Historic Ballot Initiative Restores Adoptee Rights in Oregon
Voters convinced by arguments based on fairness, justice, and equal protection.
On Tuesday, November 3, 1998, Oregon voters resoundingly approved Measure 58, the Bastard Nation-inspired “Adoptee Rights Initiative,” which restored adult adoptee access to original birth certificates upon request. The measure passed by a healthy margin of 57% to 43%, repealing the 1957 law which had sealed adoptee records.
Helen Hill, the measure’s Chief Petitioner, said, “The victory of Measure 58 signals a death knell to the failed experiment of sealed records. We are being reborn into integrity and honesty.”
The ballot initiative in Oregon was groundbreaking in several ways.
This was the first time in U.S. history that an initiative to restore the right of adopted adults to request and receive their original birth certificate was placed on a statewide ballot. It was also the first time a sealed records law was repealed in the United States. (Kansas and Alaska never sealed original birth certificates.)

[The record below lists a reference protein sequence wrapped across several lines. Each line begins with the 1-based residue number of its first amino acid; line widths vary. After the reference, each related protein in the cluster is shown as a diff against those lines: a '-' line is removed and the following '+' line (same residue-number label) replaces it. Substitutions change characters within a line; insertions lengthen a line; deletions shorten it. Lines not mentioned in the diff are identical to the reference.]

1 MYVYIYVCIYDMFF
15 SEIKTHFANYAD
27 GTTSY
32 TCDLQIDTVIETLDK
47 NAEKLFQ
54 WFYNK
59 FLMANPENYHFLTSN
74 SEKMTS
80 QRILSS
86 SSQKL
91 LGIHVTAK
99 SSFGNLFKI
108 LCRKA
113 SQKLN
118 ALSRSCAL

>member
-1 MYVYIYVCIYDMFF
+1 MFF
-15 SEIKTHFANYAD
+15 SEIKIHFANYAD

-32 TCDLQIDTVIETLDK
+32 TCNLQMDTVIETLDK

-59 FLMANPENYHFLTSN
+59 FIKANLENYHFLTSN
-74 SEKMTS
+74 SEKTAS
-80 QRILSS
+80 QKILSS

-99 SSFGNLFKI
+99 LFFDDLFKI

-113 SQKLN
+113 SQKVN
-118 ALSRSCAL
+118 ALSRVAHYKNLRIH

The measure was also significant because it framed open records for adult adoptees in terms of civil rights, fairness, and equal protection under the law rather than in terms of searching for birth relatives out of psychological need or medical necessity.
The success of Measure 58 in Oregon unmistakably demonstrated that the general public supports opening records to adult adoptees.
Birth parents and adoptees came out overwhelmingly in support of Measure 58, as did the general public, which recognized the inherent right of all people to know the facts of their birth. Voters confirmed that sealed records laws stigmatize adoption by perpetuating the assumption that adoptees are not to be trusted with the basic facts of their origin.
The passage of Measure 58 in Oregon signaled the beginning of the end of state-sanctioned lies and secrecy in adoption.
After a series of unsuccessful court challenges that went as far as the U.S. Supreme Court, which declined to hear the case, the law finally went into effect on May 30, 2000. As of May 2002, nearly 6700 adoptees had requested their original birth certificates.